Wednesday, July 08, 2009

I don't know why I get spam in Portuguese.

I can't really speak any language but English, but I have basic reading knowledge of French, German and Spanish. I can puzzle out headlines in Russian, and briefly participated in an Italian conversation group; I can read simple things in both languages, with a dictionary handy.

Languages come easily, which is convenient for looking up original source material online. I'm more or less resigned to the fact that any time I enter my email address -- as I often need to do, for access to newspaper websites -- I put myself on dozens of electronic mailing lists, forever.

What I don't understand, though, is why I've been getting so much Portuguese-language spam lately. I don't think that any of these messages are that important -- I don't need cheap prescription medications, male enhancement products, or foreign financial agents -- but it's a minor irritation to get messages I can't read.

Portuguese baffles me. Since it's a Romance language, I shouldn't find it any more difficult than French, Spanish or Italian, but I do; the nouns decline, and the o's throw me. One of these days, if I live long enough, I might take a class, although I'd be more interested in Romanian or Dutch.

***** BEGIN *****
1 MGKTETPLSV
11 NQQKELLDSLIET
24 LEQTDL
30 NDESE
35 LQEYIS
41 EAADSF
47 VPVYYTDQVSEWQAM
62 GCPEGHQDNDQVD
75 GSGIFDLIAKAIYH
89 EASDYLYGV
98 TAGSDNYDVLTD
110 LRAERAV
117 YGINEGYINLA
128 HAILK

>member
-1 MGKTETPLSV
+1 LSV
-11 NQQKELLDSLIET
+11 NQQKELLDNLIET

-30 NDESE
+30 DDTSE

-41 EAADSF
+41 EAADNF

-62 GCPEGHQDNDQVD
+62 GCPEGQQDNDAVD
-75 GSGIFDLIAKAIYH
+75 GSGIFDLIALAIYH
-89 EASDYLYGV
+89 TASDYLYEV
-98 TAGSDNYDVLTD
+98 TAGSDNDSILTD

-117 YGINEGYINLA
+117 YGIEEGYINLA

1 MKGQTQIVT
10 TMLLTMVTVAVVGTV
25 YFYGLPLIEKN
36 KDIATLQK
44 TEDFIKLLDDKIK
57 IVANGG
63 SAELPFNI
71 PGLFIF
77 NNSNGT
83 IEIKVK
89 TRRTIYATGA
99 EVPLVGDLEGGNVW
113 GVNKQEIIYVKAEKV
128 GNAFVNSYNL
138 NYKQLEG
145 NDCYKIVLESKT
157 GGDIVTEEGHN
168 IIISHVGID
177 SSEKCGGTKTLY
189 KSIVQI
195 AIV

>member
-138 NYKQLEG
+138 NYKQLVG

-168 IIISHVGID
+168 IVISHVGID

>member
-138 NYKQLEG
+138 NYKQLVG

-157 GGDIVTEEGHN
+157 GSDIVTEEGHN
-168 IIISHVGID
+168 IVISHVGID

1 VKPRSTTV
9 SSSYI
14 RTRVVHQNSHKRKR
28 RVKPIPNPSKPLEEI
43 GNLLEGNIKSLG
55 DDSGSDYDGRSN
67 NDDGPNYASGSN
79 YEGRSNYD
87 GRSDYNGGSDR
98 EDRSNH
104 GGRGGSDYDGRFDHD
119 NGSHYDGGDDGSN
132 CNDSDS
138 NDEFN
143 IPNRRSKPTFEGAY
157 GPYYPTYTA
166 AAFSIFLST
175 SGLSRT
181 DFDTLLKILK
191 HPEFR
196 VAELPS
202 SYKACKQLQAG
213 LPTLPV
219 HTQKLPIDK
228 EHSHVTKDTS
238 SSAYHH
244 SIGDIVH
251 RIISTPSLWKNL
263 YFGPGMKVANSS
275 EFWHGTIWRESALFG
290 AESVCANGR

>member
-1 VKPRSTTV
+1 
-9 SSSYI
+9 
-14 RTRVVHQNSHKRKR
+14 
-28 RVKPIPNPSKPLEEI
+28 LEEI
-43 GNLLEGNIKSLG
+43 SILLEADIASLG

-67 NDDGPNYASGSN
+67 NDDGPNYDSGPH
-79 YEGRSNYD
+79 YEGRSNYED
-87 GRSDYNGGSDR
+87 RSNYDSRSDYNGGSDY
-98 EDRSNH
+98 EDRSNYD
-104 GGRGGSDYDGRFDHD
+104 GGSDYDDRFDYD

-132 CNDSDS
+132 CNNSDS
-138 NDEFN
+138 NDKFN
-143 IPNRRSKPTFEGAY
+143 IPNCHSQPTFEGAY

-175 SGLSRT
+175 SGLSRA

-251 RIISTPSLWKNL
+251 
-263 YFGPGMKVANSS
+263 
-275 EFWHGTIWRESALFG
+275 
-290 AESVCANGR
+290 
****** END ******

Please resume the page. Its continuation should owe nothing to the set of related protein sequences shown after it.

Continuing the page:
How do we get on spam lists, except by visiting websites? Has anyone else noticed a big surge in Portuguese spam?

Five Random Songs

"Big Yellow Taxi," Joni Mitchell. "Don't it always seem to go/That you don't know what you've got 'til it's gone?" One of those songs that's so essential it's hard to remember someone actually wrote it.

"Paperback Writer," The Beatles. Yes, I watched Michael Jackson's memorial service yesterday afternoon. I noticed Paul McCartney's absence, and wondered whether he'd been invited.

"Your Sweet Voice," Matthew Sweet. The most romantic song on one of the most romantic pop albums (Girlfriend) of all time.

"Wimoweh," The Weavers. You know what's a good movie? A Mighty Wind is a good movie. I gave it to my mom, years ago, as a Christmas present. Wonder which of my siblings has it now, and whether they'll let me take it back.

"Ebudae," Enya. I like how the "random" function on iTunes can sometimes put together a very cogent playlist. I'd never have thought to follow The Weavers with Enya, but it makes perfect sense.

1 comment:

Laura Benedict said...

No Portuguese. Lots and lots of Chinese, though. And many oddly named people very worried about my manhood. What a thoughtful bunch!